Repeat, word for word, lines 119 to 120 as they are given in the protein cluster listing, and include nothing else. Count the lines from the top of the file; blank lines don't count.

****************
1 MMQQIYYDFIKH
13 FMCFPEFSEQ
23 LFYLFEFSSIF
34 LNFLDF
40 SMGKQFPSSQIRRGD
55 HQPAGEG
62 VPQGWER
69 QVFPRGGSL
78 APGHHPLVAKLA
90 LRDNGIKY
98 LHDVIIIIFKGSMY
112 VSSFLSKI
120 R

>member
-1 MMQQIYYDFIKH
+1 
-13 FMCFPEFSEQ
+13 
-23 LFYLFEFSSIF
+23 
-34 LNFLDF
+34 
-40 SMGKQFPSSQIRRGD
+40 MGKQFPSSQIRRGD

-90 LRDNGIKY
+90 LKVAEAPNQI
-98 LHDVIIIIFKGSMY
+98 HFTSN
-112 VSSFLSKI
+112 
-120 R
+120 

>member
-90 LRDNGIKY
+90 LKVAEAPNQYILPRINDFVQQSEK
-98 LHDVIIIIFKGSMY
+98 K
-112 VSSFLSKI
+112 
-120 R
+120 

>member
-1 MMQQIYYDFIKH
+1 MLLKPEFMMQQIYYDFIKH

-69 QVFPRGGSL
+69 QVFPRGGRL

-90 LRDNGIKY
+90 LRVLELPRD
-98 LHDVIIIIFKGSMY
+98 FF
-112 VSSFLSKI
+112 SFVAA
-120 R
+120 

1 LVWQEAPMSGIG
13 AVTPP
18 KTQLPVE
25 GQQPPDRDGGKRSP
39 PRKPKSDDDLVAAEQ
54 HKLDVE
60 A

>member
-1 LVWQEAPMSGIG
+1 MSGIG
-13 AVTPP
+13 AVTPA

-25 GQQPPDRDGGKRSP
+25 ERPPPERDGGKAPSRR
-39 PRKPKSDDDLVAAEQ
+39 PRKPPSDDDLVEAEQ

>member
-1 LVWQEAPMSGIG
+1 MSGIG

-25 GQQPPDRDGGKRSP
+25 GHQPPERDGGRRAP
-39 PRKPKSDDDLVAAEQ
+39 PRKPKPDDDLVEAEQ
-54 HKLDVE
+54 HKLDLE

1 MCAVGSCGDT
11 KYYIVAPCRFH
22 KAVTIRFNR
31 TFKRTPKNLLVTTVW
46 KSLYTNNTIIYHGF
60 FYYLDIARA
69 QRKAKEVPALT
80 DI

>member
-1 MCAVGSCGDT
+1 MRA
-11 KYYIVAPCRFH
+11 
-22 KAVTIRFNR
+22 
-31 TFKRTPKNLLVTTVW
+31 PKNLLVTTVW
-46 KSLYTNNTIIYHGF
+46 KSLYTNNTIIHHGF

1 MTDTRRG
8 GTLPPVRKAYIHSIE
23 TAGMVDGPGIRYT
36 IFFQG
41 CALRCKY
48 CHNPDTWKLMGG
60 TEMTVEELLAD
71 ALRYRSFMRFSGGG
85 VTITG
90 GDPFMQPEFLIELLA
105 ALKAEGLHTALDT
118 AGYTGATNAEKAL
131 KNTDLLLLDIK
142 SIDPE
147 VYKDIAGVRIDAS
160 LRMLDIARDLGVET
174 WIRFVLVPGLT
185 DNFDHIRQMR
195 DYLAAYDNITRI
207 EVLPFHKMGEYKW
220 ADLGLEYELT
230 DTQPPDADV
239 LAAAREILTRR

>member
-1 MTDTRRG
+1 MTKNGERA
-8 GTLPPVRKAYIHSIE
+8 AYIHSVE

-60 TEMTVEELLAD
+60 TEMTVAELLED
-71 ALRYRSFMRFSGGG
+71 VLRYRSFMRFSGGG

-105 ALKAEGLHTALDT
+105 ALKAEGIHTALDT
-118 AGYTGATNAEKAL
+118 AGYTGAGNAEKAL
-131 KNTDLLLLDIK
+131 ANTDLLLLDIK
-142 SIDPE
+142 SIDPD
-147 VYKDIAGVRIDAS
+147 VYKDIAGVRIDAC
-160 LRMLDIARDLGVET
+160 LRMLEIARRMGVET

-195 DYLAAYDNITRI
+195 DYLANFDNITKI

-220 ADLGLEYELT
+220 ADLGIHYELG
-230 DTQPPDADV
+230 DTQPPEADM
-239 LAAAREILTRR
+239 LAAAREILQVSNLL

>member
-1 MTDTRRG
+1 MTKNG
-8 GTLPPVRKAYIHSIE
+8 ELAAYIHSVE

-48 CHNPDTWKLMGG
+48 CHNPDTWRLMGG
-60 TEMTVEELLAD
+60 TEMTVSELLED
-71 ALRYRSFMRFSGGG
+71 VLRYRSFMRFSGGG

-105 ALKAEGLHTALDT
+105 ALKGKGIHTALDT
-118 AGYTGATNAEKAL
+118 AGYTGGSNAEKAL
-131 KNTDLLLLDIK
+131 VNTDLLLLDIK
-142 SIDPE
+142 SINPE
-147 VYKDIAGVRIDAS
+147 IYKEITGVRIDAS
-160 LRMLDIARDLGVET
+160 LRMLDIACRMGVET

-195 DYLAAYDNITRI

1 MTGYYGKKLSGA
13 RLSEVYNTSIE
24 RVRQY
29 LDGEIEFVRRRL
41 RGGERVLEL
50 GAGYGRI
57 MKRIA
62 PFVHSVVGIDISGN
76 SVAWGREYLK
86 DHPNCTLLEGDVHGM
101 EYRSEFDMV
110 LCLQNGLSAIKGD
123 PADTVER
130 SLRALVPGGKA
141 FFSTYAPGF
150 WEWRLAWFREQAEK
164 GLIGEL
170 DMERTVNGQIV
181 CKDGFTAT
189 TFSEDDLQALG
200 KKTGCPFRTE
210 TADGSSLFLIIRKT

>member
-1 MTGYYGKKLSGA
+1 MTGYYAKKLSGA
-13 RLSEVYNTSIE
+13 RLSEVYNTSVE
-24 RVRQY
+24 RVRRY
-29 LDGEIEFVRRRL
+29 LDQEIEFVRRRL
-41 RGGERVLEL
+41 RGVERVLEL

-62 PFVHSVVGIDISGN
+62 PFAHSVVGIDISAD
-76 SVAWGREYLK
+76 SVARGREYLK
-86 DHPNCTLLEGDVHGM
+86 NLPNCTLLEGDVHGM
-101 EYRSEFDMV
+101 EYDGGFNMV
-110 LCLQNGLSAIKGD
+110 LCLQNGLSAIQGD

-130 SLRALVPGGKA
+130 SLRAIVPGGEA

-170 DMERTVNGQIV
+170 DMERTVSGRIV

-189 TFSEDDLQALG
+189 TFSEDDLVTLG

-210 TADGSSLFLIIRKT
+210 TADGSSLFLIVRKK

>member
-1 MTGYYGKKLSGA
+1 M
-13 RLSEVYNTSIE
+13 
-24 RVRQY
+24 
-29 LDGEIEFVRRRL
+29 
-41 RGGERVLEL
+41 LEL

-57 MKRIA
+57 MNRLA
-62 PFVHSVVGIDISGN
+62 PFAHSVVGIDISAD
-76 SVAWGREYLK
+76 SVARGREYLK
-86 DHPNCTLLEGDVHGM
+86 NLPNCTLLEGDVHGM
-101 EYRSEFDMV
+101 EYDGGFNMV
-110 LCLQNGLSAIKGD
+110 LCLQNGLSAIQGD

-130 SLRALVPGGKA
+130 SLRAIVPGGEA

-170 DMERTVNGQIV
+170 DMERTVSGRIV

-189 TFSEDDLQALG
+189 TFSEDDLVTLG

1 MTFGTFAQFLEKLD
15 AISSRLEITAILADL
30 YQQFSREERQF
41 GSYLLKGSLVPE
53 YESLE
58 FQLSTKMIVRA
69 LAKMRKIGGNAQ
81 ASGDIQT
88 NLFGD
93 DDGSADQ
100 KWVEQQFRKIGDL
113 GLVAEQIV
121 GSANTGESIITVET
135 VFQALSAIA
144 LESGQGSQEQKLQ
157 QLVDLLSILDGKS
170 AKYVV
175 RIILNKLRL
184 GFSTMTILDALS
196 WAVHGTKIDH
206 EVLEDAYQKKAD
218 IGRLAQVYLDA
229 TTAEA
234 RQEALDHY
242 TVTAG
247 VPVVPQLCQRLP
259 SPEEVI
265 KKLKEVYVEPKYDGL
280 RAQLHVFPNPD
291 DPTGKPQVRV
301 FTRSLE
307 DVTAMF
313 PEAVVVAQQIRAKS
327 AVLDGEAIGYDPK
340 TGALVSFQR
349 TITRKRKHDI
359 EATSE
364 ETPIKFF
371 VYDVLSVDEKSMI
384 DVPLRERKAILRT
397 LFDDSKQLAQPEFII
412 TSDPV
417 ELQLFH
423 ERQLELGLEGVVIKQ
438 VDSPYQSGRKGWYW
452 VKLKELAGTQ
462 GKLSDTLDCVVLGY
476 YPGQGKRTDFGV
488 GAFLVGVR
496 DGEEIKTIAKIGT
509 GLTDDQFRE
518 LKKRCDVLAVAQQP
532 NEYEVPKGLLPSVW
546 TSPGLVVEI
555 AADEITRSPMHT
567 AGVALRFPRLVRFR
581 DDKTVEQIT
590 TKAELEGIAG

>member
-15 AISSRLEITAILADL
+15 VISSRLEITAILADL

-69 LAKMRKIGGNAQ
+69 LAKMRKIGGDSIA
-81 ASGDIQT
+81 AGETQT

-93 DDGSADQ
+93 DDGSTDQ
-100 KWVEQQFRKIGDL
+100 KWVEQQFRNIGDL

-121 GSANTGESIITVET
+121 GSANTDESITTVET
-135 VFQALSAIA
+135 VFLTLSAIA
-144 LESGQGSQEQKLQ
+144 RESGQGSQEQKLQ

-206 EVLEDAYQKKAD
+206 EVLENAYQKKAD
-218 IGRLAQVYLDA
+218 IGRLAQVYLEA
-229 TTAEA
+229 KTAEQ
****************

220 ADLGLEYELT
230 DTQPPDADV